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Re: st: Imputation using ML for a lognormal ordered income variable

From   Stas Kolenikov <>
Subject   Re: st: Imputation using ML for a lognormal ordered income variable
Date   Sat, 17 Nov 2012 07:02:33 -0600

Lognormal distribution will likely underestimate how heavy the top
tail is (although if you are interested in Iceland, you may have a
very egalitarian income distribution, so the shape of that tail may
not be that terrible). Lognormal distribution is a very cute model to
play with and very dangerous in real work. In my work on Russian data,
changing the assumptions about the top tail moved our Gini index from
0.48 to 0.60... and that's a little bit of a difference, let's put it
this way.

The recommendation you have heard probably concerns -intreg-, which
you can read the help on.

Imputing the mean income over a group will lead to a multitude of
problems due to artificially compressed variability and values that
are simply too low for the top group. If you desperately need to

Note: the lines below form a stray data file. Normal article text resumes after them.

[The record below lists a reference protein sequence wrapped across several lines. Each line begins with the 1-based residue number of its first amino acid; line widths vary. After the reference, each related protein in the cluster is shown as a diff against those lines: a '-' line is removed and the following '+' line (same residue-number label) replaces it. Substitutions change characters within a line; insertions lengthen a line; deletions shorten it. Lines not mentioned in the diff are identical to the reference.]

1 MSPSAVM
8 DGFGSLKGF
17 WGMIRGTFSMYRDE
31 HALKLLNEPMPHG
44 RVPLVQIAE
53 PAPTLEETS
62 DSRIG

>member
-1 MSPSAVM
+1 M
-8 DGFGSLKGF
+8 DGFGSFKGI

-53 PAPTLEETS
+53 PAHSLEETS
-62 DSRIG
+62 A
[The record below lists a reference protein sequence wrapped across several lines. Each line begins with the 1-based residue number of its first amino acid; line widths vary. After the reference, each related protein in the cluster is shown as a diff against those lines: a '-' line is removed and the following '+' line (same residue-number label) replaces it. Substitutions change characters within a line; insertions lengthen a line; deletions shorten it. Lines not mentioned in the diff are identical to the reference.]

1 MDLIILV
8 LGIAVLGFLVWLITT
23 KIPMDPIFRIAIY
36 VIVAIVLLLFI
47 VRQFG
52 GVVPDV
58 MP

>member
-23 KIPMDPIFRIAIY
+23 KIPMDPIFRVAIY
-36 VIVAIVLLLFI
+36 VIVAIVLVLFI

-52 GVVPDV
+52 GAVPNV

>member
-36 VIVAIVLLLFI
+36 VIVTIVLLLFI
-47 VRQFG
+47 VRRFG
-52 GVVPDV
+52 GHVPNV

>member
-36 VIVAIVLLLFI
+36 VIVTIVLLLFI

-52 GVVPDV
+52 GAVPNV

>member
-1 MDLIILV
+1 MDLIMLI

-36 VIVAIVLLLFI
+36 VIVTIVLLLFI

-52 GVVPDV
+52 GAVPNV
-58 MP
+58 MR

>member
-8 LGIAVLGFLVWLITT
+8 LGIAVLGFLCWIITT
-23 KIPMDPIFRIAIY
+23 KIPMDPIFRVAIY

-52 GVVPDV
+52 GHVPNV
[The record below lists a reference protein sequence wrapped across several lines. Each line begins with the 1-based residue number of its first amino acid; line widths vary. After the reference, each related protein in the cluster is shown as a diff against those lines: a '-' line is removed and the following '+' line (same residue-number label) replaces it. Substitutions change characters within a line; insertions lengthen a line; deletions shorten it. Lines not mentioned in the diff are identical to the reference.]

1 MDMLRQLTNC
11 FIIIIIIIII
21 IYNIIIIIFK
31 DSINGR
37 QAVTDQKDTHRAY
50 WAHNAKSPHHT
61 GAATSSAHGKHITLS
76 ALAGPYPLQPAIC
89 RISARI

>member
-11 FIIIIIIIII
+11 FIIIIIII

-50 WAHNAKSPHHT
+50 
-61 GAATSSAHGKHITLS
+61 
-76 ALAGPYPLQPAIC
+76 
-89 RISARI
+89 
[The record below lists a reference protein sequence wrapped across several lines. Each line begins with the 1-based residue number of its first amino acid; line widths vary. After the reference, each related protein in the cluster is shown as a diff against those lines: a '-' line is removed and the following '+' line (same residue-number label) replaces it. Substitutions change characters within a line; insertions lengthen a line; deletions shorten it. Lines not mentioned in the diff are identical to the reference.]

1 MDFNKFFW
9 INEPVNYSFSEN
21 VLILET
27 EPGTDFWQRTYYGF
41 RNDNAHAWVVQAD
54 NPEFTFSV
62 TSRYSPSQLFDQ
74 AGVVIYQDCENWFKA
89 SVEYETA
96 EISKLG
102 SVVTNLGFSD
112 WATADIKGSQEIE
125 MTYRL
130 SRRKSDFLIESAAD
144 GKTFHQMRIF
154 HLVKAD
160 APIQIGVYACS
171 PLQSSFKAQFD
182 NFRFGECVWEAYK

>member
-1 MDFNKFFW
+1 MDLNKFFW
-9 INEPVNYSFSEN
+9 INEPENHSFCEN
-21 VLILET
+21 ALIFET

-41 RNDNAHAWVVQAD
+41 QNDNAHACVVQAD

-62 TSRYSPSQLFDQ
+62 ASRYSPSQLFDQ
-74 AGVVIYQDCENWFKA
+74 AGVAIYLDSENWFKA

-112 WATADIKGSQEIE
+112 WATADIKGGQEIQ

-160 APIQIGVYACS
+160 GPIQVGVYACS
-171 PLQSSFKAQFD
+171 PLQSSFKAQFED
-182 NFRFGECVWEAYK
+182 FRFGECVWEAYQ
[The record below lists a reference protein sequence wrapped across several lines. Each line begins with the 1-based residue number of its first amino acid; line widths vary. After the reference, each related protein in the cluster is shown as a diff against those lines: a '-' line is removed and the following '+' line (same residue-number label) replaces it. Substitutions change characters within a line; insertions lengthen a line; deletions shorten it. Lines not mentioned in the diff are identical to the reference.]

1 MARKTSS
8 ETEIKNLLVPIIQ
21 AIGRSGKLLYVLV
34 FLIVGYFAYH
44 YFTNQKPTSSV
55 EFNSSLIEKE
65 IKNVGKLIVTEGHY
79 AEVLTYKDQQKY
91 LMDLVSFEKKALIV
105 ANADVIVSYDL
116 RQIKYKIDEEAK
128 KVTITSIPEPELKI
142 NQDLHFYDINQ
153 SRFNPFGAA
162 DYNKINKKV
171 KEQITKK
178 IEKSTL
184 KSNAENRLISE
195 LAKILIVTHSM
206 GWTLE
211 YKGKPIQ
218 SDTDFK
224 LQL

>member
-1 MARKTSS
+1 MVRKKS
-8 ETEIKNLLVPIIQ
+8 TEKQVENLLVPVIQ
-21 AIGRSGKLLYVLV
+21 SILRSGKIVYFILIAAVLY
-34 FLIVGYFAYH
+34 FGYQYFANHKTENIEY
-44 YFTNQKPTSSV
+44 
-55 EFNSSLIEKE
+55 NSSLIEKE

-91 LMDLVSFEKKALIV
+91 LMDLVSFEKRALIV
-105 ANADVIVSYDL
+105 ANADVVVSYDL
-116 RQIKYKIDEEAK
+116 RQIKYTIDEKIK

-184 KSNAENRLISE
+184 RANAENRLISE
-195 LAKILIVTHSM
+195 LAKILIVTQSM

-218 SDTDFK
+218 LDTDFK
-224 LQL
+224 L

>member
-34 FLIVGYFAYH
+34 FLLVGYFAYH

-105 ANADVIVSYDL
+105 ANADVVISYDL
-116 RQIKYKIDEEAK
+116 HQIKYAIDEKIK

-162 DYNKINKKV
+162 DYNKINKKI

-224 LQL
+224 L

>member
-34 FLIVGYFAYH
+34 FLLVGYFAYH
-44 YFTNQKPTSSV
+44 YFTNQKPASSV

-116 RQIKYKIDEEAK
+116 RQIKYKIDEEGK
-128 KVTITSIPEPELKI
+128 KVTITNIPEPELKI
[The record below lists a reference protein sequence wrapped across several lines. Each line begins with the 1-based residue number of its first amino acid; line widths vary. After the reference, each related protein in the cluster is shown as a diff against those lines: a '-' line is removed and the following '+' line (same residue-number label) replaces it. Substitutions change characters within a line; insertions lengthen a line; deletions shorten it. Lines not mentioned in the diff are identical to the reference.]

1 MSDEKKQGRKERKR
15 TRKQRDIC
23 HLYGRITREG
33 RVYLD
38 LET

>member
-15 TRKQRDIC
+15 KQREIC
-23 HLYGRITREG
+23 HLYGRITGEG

impute, you would want to go with multiple imputations (-help mi-),
although you would want to read the MI manual and a paper
( or two
( if you are not familiar with the
technique. What I have done in one of my projects recently was to
generate the plausible values of the variable of interest a bunch of
times (say, 50... the original suggestion to use 5 imputations dates
back to late 1970s... and your smartphone now has more computing power
than a then-Cray supercomputer) and make Stata believe they were
imputed in Stata mi wide format.

-- Stas Kolenikov, PhD, PStat (SSC)  ::
-- Senior Survey Statistician, Abt SRBI  ::  work email kolenikovs at
srbi dot com
-- Opinions stated in this email are mine only, and do not reflect the
position of my employer

On Sat, Nov 17, 2012 at 6:12 AM, Tinna Asgeirsdottir
<> wrote:
> Dear Stata users,
> In my data I have income in 13 groups. The top group is open ended. I
> am trying to impute sensible values and would like to use this as a
> continuous variable. I am especially concerned about the top category.
>  It has been suggested to me that I should use STATA´s ML command in
> stead of using each categories mid-point. I am having trouble finding
> what I need on the internet. Thus I wonder if anyone can tell me how
> to fit a lognormal distribution to the variable and subsequently infer
> the average income in the top bracket. If you know how to do this in
> general for all the categories that is great as well as the
> distributions over the other brackets is surely not uniform. However,
> I think finding a good solution for my top category is the most
> important thing though.
> Best regards,
> Tinna
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